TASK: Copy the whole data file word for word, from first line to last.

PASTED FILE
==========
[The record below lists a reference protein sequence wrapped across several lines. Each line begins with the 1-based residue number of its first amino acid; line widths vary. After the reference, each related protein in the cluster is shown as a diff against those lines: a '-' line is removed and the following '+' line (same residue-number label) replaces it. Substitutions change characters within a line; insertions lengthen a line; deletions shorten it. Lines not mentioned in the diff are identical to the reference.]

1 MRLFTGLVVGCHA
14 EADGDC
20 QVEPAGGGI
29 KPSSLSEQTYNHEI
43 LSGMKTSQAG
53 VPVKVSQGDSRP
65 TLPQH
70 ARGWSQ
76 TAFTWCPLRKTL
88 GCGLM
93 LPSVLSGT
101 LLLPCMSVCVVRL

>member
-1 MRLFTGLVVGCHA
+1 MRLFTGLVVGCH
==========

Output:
[The record below lists a reference protein sequence wrapped across several lines. Each line begins with the 1-based residue number of its first amino acid; line widths vary. After the reference, each related protein in the cluster is shown as a diff against those lines: a '-' line is removed and the following '+' line (same residue-number label) replaces it. Substitutions change characters within a line; insertions lengthen a line; deletions shorten it. Lines not mentioned in the diff are identical to the reference.]

1 MRLFTGLVVGCHA
14 EADGDC
20 QVEPAGGGI
29 KPSSLSEQTYNHEI
43 LSGMKTSQAG
53 VPVKVSQGDSRP
65 TLPQH
70 ARGWSQ
76 TAFTWCPLRKTL
88 GCGLM
93 LPSVLSGT
101 LLLPCMSVCVVRL

>member
-1 MRLFTGLVVGCHA
+1 MRLFTGLVVGCH